A season of extremes in eastern Australia—punctuated by raging wildfires, scorching summer temperatures, and long-term drought—took another dramatic turn in mid-February 2020. In just a few days, parts of Queensland and New South Wales (NSW) were soaked by more rain than many areas saw in all of 2019. The deluge swelled rivers out of their banks and swamped parched lands, leading to muddy floods in many coastal regions. More rain is expected later this week.
The Australian Bureau of Meteorology reported widespread rainfall totals above 200 millimeters (8 inches) in just 24 hours, with some reports as high as 500 to 700 millimeters (20 to 28 inches) across a week. Successive storm fronts raced inland from February 5-10 as “a coastal trough positioned parallel to the east Australian coast strengthened, maintaining widespread showers and rain.”
On January 25 and February 10, 2020, the Operational Land Imager (OLI) on Landsat 8 acquired images from the southeast coast of New South Wales. The images show flooded lands around the farming communities of Nowra and Bomaderry (about 160 kilometers/100 miles southwest of Sydney), one of the few areas visible through extensive cloud cover. Note the burned land on the left side of the image, a scar from the severe 2019-20 fire season. Click here for aerial photos and video of the scene within the Landsat imagery.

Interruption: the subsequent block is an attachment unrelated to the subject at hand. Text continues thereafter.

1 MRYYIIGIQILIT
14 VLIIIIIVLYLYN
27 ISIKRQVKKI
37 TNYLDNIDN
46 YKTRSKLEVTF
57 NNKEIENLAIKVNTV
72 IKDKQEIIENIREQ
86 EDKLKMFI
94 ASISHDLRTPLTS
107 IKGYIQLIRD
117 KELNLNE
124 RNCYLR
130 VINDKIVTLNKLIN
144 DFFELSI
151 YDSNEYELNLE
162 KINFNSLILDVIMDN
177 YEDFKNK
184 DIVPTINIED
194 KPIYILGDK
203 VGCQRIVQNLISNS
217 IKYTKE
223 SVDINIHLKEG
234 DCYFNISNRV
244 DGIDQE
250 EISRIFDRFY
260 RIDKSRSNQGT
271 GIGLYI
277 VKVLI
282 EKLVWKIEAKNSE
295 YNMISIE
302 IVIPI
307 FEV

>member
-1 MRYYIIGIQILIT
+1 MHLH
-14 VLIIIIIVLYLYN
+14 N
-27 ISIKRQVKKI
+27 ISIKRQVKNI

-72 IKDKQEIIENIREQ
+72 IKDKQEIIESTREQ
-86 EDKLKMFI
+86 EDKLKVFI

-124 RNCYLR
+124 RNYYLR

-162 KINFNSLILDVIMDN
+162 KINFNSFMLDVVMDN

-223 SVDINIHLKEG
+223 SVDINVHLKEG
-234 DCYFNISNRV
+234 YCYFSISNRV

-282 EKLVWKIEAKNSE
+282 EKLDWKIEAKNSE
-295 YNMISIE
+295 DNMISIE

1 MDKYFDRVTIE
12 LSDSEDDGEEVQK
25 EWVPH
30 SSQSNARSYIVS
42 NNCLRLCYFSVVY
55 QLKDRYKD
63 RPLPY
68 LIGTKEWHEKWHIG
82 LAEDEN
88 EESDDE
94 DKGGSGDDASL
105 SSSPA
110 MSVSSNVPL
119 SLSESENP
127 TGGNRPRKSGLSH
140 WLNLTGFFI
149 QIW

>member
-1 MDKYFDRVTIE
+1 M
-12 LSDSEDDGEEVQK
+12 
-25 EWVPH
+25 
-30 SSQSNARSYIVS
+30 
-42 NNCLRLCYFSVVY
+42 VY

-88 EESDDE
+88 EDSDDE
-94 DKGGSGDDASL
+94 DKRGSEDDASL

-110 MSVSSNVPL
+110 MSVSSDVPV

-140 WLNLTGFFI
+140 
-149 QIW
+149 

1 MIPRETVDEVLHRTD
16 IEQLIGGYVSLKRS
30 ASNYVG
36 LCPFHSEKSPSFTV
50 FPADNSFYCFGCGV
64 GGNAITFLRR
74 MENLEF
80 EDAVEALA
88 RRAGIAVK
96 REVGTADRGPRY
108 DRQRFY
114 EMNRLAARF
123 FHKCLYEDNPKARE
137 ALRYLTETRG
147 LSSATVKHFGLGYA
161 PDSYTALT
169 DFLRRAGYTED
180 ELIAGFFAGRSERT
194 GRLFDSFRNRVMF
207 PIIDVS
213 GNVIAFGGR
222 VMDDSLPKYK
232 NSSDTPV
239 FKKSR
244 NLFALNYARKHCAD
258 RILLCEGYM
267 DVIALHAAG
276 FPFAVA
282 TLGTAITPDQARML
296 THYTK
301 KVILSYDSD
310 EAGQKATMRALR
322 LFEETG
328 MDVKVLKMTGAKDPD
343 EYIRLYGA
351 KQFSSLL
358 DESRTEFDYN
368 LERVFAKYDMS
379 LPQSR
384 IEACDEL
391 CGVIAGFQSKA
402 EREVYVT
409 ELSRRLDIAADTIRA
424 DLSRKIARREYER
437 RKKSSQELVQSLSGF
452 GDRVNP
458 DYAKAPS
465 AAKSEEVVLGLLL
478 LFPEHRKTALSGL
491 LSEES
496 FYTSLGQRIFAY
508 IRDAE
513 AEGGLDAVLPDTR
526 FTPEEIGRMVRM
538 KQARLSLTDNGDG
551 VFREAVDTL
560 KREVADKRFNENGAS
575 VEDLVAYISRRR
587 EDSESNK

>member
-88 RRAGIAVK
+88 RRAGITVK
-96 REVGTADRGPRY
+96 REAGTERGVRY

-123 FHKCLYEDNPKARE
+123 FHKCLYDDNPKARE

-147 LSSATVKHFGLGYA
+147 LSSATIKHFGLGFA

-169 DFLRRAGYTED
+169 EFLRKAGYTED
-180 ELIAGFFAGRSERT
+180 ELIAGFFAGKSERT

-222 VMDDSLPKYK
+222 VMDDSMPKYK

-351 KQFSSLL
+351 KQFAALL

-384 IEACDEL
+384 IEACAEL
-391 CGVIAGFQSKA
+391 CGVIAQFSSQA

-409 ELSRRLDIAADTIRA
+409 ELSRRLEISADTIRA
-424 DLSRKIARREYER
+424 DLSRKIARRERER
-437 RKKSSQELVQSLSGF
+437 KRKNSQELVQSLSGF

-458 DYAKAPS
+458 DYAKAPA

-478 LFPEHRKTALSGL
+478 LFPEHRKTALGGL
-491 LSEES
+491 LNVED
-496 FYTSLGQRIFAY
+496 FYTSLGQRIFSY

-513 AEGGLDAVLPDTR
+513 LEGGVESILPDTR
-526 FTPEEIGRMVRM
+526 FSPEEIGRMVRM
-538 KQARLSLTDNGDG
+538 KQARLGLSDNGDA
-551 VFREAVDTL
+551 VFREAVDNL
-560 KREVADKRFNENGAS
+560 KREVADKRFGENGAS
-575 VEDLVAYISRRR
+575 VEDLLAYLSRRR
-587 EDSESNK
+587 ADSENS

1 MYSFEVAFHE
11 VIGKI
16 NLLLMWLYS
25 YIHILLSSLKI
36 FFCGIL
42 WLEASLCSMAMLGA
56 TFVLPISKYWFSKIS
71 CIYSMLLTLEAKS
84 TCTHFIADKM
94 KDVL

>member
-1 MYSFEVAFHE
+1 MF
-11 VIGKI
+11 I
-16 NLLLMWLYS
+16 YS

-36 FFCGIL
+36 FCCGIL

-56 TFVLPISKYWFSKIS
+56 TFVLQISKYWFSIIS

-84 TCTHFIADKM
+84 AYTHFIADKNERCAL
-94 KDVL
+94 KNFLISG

According to news media, Sydney experienced its heaviest rainfall in 30 years, coupled with gale-force winds. More than 100,000 people lost electric power, and emergency service crews worked to clear cars and fallen trees that were swept up in floodwaters. Citizens of several areas of New South Wales were evacuated due to floods.
The extreme rainfall had a few upsides. The NSW Rural Fire Service noted that several large wildfires were extinguished, reducing the number of active fires to 37. The heavy rain also gave hope to farmers and water managers, raising levels in rivers and reservoirs across the region and improving soil moisture. Much of Australia has been in drought for three to five years, and now some areas have started greening up again. It is not clear, however, if inland areas will see the same relief as coastal regions.
Meteorologists have encouraged citizens to stay on alert, as category 3 Cyclone Uesi blows by the Queensland and NSW coasts. The storm is not expected to make landfall, but its outer rain bands could bring more rain showers to already soaked areas on February 13-14.
NASA Earth Observatory images by Lauren Dauphin, using Landsat data from the U.S. Geological Survey. Story by Mike Carlowicz.